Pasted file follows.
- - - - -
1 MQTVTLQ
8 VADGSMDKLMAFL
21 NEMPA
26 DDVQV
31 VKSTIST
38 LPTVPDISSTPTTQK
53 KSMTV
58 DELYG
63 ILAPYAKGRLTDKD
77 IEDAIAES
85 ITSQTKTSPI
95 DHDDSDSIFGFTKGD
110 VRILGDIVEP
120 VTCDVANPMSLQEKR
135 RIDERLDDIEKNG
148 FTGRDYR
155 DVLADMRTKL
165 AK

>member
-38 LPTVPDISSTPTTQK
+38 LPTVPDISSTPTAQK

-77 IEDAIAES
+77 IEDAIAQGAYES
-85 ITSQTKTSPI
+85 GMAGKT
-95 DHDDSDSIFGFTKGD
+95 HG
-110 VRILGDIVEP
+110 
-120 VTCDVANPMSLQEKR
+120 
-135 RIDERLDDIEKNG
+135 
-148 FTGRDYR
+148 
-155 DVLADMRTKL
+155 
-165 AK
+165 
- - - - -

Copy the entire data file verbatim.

1 MQTVTLQ
8 VADGSMDKLMAFL
21 NEMPA
26 DDVQV
31 VKSTIST
38 LPTVPDISSTPTTQK
53 KSMTV
58 DELYG
63 ILAPYAKGRLTDKD
77 IEDAIAES
85 ITSQTKTSPI
95 DHDDSDSIFGFTKGD
110 VRILGDIVEP
120 VTCDVANPMSLQEKR
135 RIDERLDDIEKNG
148 FTGRDYR
155 DVLADMRTKL
165 AK

>member
-38 LPTVPDISSTPTTQK
+38 LPTVPDISSTPTAQK

-77 IEDAIAES
+77 IEDAIAQGAYES
-85 ITSQTKTSPI
+85 GMAGKT
-95 DHDDSDSIFGFTKGD
+95 HG
-110 VRILGDIVEP
+110 
-120 VTCDVANPMSLQEKR
+120 
-135 RIDERLDDIEKNG
+135 
-148 FTGRDYR
+148 
-155 DVLADMRTKL
+155 
-165 AK
+165 